You know how a pitching machine works in a batting cage? It’s a machine that automatically tosses out balls for the batter to hit. If you think of a pitching machine in terms of sales, those balls are a constant barrage of messages like: “last chance,” “buy now,” “limited time offer!”
We all have pitching machines in our inboxes. They’re the newsletters that make us happy there is an unsubscribe link!
In this world of relationship marketing, the hard pitch doesn’t work anymore. We have to be subtle, strategically engaging and growing our audience; but not to the point where we aren’t making any money.
I was chatting with a prospective client the other day about how much he hates the thought of selling to his customers all the time. Sales are down, yet he told me multiple times that as a heart-led business owner, he does not want to be “buy buy buy” all the time.
When I took a look at his social media profiles and his website, I could clearly see why sales were down. They were down because he, indeed, was not selling. At all. He wasn’t selling to the point where wading through his Facebook posts made me feel quite inspired about being a better person (thanks to a ton of wonderful quotes), but not inspired to hire him, because I didn’t know what he was selling.
This business owner is a lovely human, but has gone so far in the direction of not wanting to be “in your face” to buy, that his audience doesn’t know enough about his services to want to learn more.
Now, I admire those business owners who are driven by heart instead of cash, I really do. But when you’re in business, you’re in sales. Period. And when you’re in sales, you can be subtle, but you can’t assume everyone who connects with you will understand what it is you’re selling. Unless you weave what you are selling into your messaging.
You need to find the balance between pitching all the time and not pitching at all.Find the balance between pitching sales all the time and not pitching at all.Click To Tweet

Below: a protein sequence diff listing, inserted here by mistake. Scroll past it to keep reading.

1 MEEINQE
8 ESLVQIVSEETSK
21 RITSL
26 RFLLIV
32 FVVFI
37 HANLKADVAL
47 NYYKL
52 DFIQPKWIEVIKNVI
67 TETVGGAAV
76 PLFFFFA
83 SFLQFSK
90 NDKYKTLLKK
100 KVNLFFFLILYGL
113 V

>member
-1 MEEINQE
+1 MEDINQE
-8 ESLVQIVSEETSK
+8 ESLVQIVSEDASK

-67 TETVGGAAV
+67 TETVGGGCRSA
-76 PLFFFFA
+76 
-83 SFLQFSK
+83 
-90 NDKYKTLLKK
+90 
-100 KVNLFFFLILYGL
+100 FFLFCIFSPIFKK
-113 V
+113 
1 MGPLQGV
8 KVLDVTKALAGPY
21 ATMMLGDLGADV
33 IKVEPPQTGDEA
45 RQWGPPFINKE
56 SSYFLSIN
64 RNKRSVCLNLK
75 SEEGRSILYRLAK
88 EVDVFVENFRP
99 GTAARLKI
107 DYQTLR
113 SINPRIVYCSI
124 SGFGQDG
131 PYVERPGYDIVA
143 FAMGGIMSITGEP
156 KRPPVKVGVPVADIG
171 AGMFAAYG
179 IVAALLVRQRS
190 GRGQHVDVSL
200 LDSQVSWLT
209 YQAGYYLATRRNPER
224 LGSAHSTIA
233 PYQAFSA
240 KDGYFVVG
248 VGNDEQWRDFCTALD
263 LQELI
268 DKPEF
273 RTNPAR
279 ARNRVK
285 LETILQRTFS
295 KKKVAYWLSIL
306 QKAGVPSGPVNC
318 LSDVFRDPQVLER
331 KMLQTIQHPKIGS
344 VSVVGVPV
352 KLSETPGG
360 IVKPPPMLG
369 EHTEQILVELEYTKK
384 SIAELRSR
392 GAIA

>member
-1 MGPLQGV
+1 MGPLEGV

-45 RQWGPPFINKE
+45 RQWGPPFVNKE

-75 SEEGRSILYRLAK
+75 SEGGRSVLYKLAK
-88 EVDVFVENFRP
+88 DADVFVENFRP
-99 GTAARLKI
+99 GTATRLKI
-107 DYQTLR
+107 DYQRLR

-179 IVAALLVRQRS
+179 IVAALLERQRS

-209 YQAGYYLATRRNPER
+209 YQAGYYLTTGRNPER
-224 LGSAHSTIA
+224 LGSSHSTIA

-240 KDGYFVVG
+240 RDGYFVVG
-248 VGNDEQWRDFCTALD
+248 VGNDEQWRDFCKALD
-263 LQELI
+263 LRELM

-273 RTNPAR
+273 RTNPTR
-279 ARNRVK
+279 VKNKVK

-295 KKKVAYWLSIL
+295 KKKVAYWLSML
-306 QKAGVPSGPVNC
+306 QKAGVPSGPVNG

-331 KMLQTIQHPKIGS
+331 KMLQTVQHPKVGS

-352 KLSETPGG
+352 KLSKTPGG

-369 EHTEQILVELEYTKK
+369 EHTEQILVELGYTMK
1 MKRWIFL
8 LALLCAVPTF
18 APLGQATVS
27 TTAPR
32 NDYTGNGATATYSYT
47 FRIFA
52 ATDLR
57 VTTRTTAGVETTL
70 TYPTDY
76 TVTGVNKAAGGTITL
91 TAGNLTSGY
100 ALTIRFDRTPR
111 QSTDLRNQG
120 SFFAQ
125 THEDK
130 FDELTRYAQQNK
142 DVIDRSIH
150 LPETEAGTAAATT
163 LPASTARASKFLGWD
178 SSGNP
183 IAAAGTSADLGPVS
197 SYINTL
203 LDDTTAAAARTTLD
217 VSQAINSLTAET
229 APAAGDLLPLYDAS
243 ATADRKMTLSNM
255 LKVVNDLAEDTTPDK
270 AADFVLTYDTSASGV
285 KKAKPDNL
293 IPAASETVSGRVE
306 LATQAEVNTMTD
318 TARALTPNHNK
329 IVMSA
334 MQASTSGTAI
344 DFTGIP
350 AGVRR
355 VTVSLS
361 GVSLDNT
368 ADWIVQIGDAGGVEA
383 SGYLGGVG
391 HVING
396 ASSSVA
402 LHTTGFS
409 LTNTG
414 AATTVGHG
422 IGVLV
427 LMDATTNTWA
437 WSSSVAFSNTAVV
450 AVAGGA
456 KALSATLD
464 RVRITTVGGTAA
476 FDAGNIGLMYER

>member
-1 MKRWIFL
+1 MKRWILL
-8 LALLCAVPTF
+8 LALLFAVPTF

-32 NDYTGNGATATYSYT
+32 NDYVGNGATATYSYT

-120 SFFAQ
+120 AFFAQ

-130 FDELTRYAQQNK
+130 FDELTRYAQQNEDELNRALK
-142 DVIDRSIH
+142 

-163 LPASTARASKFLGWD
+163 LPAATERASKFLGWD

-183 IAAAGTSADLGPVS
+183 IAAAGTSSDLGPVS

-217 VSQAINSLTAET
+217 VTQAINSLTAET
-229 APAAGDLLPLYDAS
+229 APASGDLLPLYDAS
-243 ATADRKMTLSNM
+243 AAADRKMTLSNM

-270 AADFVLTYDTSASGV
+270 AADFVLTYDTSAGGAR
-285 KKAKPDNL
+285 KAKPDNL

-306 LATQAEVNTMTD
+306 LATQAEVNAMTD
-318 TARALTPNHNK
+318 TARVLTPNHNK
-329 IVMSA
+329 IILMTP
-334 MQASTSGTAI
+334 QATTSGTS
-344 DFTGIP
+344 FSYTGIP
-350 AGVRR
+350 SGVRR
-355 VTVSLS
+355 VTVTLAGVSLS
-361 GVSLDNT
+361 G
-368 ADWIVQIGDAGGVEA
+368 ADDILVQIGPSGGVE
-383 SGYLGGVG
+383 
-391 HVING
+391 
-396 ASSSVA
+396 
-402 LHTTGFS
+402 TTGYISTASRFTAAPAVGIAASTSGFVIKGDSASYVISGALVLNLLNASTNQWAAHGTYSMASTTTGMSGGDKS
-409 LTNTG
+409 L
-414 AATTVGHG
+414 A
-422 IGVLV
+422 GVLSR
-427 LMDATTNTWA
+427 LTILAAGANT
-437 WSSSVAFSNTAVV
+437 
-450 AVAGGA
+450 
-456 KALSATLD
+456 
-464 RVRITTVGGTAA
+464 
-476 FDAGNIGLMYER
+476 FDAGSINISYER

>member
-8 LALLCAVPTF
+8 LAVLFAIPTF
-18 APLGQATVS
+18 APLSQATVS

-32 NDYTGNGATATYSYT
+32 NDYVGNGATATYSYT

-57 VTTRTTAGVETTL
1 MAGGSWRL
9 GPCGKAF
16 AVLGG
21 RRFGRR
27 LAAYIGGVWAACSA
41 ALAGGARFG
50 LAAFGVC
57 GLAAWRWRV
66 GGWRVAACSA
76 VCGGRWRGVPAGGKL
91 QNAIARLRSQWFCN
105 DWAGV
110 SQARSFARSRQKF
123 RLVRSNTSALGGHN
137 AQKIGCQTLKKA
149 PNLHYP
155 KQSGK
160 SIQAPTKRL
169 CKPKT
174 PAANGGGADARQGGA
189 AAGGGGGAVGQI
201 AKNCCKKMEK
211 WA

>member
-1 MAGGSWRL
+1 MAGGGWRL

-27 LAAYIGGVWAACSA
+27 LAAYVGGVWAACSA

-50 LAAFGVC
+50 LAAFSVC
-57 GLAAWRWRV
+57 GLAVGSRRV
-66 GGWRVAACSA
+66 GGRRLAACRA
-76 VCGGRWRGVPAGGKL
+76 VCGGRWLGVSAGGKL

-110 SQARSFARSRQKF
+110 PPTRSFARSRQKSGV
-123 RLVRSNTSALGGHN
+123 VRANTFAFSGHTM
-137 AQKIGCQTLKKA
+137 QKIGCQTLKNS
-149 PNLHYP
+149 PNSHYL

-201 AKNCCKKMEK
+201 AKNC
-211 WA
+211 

So, how do you influence people to buy without pitching them to death?
By mastering the fine art of subtlety. It comes down to integrating your services and core message throughout your content. Without being “in your face.”
When you take a broad look at the content you’re putting out there, think about how you can weave in the odd promotional message so it’s clear what you do, yet, you’re not turning anyone off with the hard pitch.
If you’re publishing a weekly blog post, maybe every other week you add in a line or two about how you’ve helped a client with a particular problem, or how you’ve added a new service to address a trend you’ve seen in their industry.
If you send out a weekly newsletter, it’s OK to include a line or two about taking on new clients.
If you Tweet six times a day, nobody will notice if a few of those throughout the week point back to the services page of your website. If you populate your Facebook page with thought-provoking articles and engaging content, it’s fine to remind those folks on a weekly basis what sort of services you provide.
Again, I commend all of those heart-based leaders for trying to make the world a better place, but unless I have it all wrong; the majority of us are in business to make a profit. You can’t make a profit if you don’t have any sales. And I believe you can increase your sales without being a pitching machine.
How do you handle the topic of sales in your business! What side of the fence are you on, or have you found a nice balance? Leave a comment and let me know your thoughts on the matter.
Also published on Medium.
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